Founded in 1990, nonprofit organization Marin Shakespeare Company creates a cultural community through live theater, education and social justice engagement.
The North Bay knows Marin Shakes, led by co-founding Managing Director Lesley Currier and co-founding Artistic Director Robert Currier, for its award-winning summer performances at Dominican University of California’s Forest Meadows Amphitheatre in San Rafael.
The company also offers year-round classes for students and leads a theater program for incarcerated individuals at more than a dozen California State Prisons. Several years ago, Marin Shakes formed the Returned Citizens Theatre Troupe, featuring formerly incarcerated actors and playwrights who tell their stories through theater.
Now, Marin Shakes is on the move and beginning long-planned renovations on its new home, the Center for Performing Arts, Education & Social Justice, located at 514 Fourth Street in San Rafael. This month, Marin Shakes staff and board members helped start the demolition and renovation process at a small groundbreaking ceremony.
“Lesley and I have been looking for an indoor home in San Rafael for about 25 years,” Robert Currier says. “Every time a building comes up, we’ve looked at it, but this was too good to be true.”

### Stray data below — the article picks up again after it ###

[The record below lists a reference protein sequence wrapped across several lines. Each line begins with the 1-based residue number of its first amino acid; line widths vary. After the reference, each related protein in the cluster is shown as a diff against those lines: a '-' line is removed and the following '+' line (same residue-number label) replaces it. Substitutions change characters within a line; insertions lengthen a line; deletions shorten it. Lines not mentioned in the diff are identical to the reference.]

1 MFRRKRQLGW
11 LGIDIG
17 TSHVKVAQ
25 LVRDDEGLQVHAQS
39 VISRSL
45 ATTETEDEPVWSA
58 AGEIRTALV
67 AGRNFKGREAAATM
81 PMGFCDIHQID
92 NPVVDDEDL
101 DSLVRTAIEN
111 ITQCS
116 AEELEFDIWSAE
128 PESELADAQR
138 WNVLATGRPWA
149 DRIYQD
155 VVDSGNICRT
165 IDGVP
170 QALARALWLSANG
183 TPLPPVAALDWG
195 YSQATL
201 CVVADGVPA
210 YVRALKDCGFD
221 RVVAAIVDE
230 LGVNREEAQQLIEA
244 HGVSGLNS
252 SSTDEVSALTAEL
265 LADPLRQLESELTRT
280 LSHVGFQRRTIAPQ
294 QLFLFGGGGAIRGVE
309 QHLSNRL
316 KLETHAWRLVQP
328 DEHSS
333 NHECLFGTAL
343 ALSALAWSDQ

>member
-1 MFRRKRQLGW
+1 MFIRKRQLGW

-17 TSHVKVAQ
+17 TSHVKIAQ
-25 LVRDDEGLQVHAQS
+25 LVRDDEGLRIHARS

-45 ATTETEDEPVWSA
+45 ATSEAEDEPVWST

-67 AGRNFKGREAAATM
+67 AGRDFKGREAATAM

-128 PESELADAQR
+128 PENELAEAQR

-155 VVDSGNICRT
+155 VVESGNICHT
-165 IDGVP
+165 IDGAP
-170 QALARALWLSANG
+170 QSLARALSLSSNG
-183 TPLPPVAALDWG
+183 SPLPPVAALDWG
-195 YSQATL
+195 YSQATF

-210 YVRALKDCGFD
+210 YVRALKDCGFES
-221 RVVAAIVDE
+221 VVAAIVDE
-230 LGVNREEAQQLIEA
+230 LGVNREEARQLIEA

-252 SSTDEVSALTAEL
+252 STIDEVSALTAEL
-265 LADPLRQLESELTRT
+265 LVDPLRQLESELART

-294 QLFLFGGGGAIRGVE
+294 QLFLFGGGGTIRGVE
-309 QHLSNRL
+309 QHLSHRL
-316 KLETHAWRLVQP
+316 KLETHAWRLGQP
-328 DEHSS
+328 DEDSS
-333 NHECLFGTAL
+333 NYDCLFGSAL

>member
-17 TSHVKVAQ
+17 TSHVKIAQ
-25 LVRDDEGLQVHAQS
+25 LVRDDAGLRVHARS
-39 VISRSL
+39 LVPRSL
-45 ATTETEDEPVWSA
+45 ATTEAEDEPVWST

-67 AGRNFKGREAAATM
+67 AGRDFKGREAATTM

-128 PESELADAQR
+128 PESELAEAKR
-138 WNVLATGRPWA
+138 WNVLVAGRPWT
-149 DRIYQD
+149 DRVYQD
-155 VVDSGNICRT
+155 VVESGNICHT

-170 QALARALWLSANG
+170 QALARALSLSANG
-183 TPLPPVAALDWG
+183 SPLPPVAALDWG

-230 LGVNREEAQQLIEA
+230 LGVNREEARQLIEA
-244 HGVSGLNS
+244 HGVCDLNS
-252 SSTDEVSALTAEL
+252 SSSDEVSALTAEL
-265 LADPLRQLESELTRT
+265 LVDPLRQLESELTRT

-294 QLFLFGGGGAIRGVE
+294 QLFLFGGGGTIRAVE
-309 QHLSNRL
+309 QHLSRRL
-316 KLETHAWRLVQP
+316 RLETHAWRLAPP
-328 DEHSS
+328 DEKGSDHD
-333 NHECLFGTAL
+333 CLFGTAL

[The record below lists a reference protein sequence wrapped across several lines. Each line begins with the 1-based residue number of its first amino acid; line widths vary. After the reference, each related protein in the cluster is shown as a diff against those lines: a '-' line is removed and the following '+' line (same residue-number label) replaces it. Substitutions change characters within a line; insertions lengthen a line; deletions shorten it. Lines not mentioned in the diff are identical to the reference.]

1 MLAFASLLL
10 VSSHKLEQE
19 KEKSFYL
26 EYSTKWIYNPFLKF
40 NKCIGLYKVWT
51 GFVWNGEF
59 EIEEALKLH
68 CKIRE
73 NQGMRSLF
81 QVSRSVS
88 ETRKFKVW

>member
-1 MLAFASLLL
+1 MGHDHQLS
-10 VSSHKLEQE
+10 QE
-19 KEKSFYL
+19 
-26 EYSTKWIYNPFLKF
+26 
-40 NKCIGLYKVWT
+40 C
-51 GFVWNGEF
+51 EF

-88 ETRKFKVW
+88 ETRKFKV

The building, located just blocks from the Forest Meadows Amphitheatre, is the former home of Heller’s for Children baby store. Marin Shakes purchased the building with the help of a generous anonymous donor, and the Curriers worked with architects John Sergio Fisher & Associates to turn the space into a multi-use venue.
The new Center for Performing Arts, Education, and Social Justice will include an intimate 165-seat theater; a lobby that will double as a cabaret space for music, play-readings and community gatherings; classrooms; administrative offices and storage for costumes, props and sets.
With renovations expected to take a year to complete, the Curriers have some time to plan for future productions, and they note it will not just be Shakespeare.
“[The building] is going to allow us to expand our repertoire,” Lesley Currier says. “We will be responsive to what kind of programming the community wants.”
Marin Shakes continues to fundraise for the renovation project, with construction costs rising due to the pandemic. Once the renovations are complete, Marin Shakespeare Company aims to become an arts hub in downtown San Rafael.
“Bob and I have been running Marin Shakespeare for over 30 years,” Lesley says, “and we hope it will survive beyond us, and we think with the theater space, that ensures the longevity of the company.”